A recent study found that radiologists differ in their interpretation of whether a woman has dense breasts based on mammography.
When examining mammograms, radiologists can differ widely in their interpretation of whether a woman has dense breasts, according to a new study published in Annals of Internal Medicine.
“There is wide variation in density assessment across radiologists that should be carefully considered by providers and policymakers when considering supplemental screening strategies,” wrote study author William E. Barlow, PhD, professor of statistics at the University of Washington School of Public Health, and colleagues. “The likelihood of a woman being told she has dense breasts varies substantially according to which radiologist interprets her mammogram.”
The multicenter observational study compiled data from 83 radiologists, each of whom interpreted at least 500 screening mammograms between 2011 and 2013. The analysis included 216,783 mammograms from over 145,000 women.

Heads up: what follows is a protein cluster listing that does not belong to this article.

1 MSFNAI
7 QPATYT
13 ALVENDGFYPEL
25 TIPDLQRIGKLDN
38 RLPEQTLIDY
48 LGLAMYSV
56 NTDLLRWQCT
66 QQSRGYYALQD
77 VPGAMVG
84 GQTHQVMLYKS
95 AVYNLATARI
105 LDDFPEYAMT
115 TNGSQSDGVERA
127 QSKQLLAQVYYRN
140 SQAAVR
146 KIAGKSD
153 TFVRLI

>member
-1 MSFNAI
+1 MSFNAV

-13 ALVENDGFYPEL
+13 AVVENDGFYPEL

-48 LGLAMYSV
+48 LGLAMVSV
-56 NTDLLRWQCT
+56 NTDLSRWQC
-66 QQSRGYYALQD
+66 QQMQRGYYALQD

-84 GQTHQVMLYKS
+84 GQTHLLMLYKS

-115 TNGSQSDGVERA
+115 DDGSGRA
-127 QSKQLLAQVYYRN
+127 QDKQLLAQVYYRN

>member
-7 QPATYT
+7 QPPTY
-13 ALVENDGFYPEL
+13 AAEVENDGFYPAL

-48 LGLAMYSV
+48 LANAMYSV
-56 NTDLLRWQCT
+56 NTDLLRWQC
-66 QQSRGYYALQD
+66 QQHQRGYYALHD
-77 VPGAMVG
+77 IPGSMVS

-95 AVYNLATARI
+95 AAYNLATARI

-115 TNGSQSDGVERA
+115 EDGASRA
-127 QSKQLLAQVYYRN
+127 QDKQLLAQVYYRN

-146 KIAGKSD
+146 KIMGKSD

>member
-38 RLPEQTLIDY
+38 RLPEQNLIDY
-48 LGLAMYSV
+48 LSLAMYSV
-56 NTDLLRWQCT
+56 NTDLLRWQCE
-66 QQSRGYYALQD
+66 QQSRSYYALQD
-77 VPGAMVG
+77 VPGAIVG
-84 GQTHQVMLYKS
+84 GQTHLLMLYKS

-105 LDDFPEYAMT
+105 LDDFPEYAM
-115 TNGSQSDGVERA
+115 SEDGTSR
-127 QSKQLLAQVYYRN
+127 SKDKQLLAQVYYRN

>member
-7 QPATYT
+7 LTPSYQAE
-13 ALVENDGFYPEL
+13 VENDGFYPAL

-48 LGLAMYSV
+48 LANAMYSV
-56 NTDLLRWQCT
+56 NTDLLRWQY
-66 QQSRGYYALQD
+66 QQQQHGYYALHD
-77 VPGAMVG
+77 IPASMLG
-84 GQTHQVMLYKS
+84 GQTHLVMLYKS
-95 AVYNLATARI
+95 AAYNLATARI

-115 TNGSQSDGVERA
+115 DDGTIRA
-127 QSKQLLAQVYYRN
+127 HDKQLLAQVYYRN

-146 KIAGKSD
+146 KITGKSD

Overall the study found that 36.9% of mammograms were from patients with dense breasts, but this rate varied widely across radiologists, from 6.3% to 84.5%. The variation among clinicians in judging breast density was similar regardless of other patient characteristics.
Among women who had multiple mammograms evaluated by different radiologists, 17.2% had disagreeing results, sometimes receiving a dense breast status and sometimes not.
The variability found in this analysis has implications for supplemental screening for women evaluated as having dense breast tissue, according to the authors. Currently, half of the states in the United States have legislation that dictates that women must be told about their breast density status and that additional screening tests should be considered if they have dense breasts.
The issue with such legislature is that the evaluation of breast tissue density using mammography is subjective.
Recently the American College of Radiology released a statement that highlighted the lack of reproducibility in the evaluation of women’s breast density and expressed caution regarding the potential unintended harms that mandatory breast density notification could cause patients.
The results of this study are further evidence that eliminating the subjectivity of breast density evaluation is needed by developing objective and standardized ways to measure the density of breast tissue, the authors noted. Ways to make these evaluations objective include both better training of radiologists and implementing automated density quantification tools.